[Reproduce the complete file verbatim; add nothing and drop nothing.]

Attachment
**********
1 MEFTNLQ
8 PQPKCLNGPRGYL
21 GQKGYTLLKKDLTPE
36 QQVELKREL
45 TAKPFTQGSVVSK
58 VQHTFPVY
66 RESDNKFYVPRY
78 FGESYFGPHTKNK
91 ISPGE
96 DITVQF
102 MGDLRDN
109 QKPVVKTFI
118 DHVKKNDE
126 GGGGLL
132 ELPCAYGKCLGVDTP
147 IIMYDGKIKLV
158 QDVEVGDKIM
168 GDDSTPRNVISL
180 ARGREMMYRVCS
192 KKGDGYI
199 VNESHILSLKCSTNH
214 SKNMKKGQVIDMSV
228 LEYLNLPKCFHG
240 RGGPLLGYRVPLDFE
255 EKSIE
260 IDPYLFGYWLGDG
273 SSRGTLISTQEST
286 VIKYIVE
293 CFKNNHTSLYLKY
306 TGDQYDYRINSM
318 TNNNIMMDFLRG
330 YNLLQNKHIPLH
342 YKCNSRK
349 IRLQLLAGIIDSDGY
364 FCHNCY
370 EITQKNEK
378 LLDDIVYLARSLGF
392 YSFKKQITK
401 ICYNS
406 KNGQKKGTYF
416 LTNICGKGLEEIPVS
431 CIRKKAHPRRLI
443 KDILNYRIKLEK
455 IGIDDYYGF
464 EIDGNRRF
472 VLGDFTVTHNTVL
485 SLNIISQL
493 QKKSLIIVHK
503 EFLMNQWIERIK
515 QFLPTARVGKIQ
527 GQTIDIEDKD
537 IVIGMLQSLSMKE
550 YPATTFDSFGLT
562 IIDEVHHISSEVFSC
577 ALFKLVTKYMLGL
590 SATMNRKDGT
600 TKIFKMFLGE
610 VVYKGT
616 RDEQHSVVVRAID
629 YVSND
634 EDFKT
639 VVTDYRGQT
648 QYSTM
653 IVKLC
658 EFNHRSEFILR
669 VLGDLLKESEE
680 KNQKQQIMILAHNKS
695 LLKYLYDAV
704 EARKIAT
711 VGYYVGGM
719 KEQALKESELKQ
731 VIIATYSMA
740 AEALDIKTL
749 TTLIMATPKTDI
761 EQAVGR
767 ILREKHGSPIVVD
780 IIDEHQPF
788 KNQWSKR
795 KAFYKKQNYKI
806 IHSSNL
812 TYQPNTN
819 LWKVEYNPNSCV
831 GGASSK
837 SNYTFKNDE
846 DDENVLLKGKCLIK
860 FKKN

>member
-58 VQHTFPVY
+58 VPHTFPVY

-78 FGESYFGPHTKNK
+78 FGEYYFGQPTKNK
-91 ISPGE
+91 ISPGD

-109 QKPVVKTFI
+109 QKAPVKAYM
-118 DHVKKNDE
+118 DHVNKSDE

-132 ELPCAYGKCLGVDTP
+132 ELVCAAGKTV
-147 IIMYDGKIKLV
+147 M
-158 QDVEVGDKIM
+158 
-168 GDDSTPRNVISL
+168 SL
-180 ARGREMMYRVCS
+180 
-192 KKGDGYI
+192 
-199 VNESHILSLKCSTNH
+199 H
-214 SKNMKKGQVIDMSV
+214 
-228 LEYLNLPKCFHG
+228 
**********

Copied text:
1 MEFTNLQ
8 PQPKCLNGPRGYL
21 GQKGYTLLKKDLTPE
36 QQVELKREL
45 TAKPFTQGSVVSK
58 VQHTFPVY
66 RESDNKFYVPRY
78 FGESYFGPHTKNK
91 ISPGE
96 DITVQF
102 MGDLRDN
109 QKPVVKTFI
118 DHVKKNDE
126 GGGGLL
132 ELPCAYGKCLGVDTP
147 IIMYDGKIKLV
158 QDVEVGDKIM
168 GDDSTPRNVISL
180 ARGREMMYRVCS
192 KKGDGYI
199 VNESHILSLKCSTNH
214 SKNMKKGQVIDMSV
228 LEYLNLPKCFHG
240 RGGPLLGYRVPLDFE
255 EKSIE
260 IDPYLFGYWLGDG
273 SSRGTLISTQEST
286 VIKYIVE
293 CFKNNHTSLYLKY
306 TGDQYDYRINSM
318 TNNNIMMDFLRG
330 YNLLQNKHIPLH
342 YKCNSRK
349 IRLQLLAGIIDSDGY
364 FCHNCY
370 EITQKNEK
378 LLDDIVYLARSLGF
392 YSFKKQITK
401 ICYNS
406 KNGQKKGTYF
416 LTNICGKGLEEIPVS
431 CIRKKAHPRRLI
443 KDILNYRIKLEK
455 IGIDDYYGF
464 EIDGNRRF
472 VLGDFTVTHNTVL
485 SLNIISQL
493 QKKSLIIVHK
503 EFLMNQWIERIK
515 QFLPTARVGKIQ
527 GQTIDIEDKD
537 IVIGMLQSLSMKE
550 YPATTFDSFGLT
562 IIDEVHHISSEVFSC
577 ALFKLVTKYMLGL
590 SATMNRKDGT
600 TKIFKMFLGE
610 VVYKGT
616 RDEQHSVVVRAID
629 YVSND
634 EDFKT
639 VVTDYRGQT
648 QYSTM
653 IVKLC
658 EFNHRSEFILR
669 VLGDLLKESEE
680 KNQKQQIMILAHNKS
695 LLKYLYDAV
704 EARKIAT
711 VGYYVGGM
719 KEQALKESELKQ
731 VIIATYSMA
740 AEALDIKTL
749 TTLIMATPKTDI
761 EQAVGR
767 ILREKHGSPIVVD
780 IIDEHQPF
788 KNQWSKR
795 KAFYKKQNYKI
806 IHSSNL
812 TYQPNTN
819 LWKVEYNPNSCV
831 GGASSK
837 SNYTFKNDE
846 DDENVLLKGKCLIK
860 FKKN

>member
-58 VQHTFPVY
+58 VPHTFPVY

-78 FGESYFGPHTKNK
+78 FGEYYFGQPTKNK
-91 ISPGE
+91 ISPGD

-109 QKPVVKTFI
+109 QKAPVKAYM
-118 DHVKKNDE
+118 DHVNKSDE

-132 ELPCAYGKCLGVDTP
+132 ELVCAAGKTV
-147 IIMYDGKIKLV
+147 M
-158 QDVEVGDKIM
+158 
-168 GDDSTPRNVISL
+168 SL
-180 ARGREMMYRVCS
+180 
-192 KKGDGYI
+192 
-199 VNESHILSLKCSTNH
+199 H
-214 SKNMKKGQVIDMSV
+214 
-228 LEYLNLPKCFHG
+228 